In “Do commas still matter?”, Kathleen Parker states that proper grammar use has been dynamic over the years, and the change has been negative with more people not paying attention to the grammatical rules. Published in The Washington Post, Parker describes how grammatical errors have become more rampant in the modern community than it was years back. She goes on to state that blame for this negative change is on social media. She, however, agrees that it is fine sometimes intentionally to misuse grammar. Parker employs her credibility, use of logic with minimal use of the appeal of pathos to trigger the reader’s thoughts in hopes of changing how they use grammar in their day to day interactions by suggesting that indeed, it does matter if they use proper and correct grammar as it conveys a great deal about the person.
Parker establishes her credibility by use of an intelligent tone. Reading throughout the article, her way of persuasion is unique in that it is not a derivative of what others use and this enables her to grab the audience attention. Another method she uses to build up on her appeal of ethos is by quoting various scholars throughout her article. For instance, she quotes Amanda Sturgill, an associate professor of communications at the University of Elon who states that “Grammar is credibility,” and “If you’re not taking care of the small things, people assume you’re not taking care of the big things.” Lastly, she builds on her credibility by stating she has over thirty years’ experience in column writing. Quoting other people boosts Parker validity by proving to the audience that she has done her research on the topic.
Concerning the logos appeal, Parker uses facts, evidence, and progression of ideas throughout her article. To begin with, she first starts with admitting that sometimes it is nearly impossible not to make grammatical errors and that some of these errors are acceptable; she provides evidence that even in her case she and her editors occasionally miss out on grammatical errors. Towards the end of the article, she also builds upon the appeal when she examines claims by a journalist by the name Mona Chalabi that grammar snobs are patronizing, pretentious, and censorious and probably racist simply because most of the people who correct others are older and white. She persuades her readers that this is not true by pointing out as much as the claims were interesting but it is impossible for people to go around correcting stranger’s grammar.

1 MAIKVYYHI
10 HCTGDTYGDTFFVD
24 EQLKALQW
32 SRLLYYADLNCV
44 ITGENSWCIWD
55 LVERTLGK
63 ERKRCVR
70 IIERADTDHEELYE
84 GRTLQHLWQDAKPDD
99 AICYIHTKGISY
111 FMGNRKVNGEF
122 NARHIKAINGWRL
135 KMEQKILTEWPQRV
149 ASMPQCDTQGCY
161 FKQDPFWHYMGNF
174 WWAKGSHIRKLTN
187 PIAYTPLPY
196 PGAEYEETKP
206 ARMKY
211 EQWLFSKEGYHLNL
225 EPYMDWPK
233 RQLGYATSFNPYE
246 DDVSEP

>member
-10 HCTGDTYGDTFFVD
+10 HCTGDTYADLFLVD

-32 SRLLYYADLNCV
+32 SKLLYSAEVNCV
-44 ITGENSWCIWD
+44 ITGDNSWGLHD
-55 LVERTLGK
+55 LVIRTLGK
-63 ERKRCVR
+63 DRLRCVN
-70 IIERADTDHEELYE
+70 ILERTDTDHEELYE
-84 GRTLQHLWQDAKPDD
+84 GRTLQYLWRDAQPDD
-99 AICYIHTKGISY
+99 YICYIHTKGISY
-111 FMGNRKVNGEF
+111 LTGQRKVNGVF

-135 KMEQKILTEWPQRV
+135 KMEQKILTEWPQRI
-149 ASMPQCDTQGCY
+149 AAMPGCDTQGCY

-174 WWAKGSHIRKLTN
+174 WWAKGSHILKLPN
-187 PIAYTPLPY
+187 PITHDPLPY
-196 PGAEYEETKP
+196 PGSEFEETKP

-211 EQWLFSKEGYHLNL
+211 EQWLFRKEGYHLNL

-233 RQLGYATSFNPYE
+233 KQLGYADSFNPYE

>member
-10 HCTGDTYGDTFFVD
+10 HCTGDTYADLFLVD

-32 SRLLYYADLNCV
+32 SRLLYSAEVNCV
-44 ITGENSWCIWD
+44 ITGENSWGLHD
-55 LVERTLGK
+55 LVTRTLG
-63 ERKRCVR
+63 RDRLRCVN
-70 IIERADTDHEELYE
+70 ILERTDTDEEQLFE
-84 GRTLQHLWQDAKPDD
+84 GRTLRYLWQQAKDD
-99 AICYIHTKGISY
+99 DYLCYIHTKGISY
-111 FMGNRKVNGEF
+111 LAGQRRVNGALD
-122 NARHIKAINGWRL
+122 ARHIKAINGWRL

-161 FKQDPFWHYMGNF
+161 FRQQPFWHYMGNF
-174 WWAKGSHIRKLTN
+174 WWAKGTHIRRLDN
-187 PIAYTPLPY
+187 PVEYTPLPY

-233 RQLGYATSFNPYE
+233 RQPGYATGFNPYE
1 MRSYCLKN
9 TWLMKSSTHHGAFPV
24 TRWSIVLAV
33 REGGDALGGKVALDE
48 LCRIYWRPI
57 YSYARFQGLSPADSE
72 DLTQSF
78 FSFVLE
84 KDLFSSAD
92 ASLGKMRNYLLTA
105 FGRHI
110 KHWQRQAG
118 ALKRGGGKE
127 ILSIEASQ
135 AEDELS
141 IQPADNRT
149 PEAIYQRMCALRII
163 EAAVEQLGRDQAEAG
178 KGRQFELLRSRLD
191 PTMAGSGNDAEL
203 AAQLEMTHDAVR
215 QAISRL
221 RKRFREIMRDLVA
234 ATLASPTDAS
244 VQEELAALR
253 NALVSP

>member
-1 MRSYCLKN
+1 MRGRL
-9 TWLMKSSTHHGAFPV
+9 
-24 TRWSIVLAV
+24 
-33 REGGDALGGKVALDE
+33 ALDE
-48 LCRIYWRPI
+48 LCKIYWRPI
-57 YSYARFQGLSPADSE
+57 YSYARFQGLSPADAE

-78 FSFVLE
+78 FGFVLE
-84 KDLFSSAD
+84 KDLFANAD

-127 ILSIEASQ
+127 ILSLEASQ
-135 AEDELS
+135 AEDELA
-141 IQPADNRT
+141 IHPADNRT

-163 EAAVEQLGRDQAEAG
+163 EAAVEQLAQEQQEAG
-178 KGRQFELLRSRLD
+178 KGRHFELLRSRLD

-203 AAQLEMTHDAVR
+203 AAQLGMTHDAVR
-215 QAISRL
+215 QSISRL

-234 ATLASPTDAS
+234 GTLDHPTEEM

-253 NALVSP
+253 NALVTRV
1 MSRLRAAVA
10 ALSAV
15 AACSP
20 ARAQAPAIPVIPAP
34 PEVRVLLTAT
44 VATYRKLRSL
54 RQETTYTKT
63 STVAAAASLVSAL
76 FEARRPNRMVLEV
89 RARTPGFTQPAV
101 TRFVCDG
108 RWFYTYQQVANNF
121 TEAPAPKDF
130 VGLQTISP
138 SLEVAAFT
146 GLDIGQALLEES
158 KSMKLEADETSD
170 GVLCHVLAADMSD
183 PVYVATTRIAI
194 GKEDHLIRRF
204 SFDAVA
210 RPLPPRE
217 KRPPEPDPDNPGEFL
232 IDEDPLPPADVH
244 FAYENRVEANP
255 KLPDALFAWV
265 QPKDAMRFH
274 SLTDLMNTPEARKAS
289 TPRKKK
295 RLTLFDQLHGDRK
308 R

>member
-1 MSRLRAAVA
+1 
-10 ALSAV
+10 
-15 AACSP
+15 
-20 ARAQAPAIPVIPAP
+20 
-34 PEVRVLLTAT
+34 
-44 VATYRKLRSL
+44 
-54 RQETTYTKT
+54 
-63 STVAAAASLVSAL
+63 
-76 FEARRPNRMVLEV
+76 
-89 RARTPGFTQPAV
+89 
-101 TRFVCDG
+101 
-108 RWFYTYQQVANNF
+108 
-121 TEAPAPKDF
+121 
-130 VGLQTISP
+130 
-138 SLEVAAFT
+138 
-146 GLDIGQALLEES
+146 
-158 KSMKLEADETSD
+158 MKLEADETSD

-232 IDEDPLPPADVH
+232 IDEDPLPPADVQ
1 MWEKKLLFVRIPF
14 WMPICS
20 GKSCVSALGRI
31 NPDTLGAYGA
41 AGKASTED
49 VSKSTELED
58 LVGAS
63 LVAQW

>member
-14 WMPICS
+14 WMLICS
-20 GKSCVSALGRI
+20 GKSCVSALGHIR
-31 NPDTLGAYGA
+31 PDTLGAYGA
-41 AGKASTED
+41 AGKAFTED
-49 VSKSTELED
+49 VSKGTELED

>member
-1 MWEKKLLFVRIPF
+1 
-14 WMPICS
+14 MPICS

Concerning the humorous appeal, Parker uses it at a minimal compared to the other appeals. In the introductory part, she employs the use of humor when she states that she doesn’t think that her aging contributes in any way to her grammatical errors and then asks her audience to shut up if they believe so, which is in a way humorous. She employs this humor as a way to emotionally connect with her audience. She also uses the appeal when she examines claims by Mona Chalabi, whereby she employs the use of emotionally charged words such as racism, censorious and patronizing.
Overall, Parker has a convincing article. He describes how grammatical errors have become more rampant in the modern community than it was years back. She goes on to state that blame for this negative change is on social media and employs all the persuasive appeals.
Parker, K. Do commas still matter? The Washington Post. October 4, 2016. December 11, 2016. Print.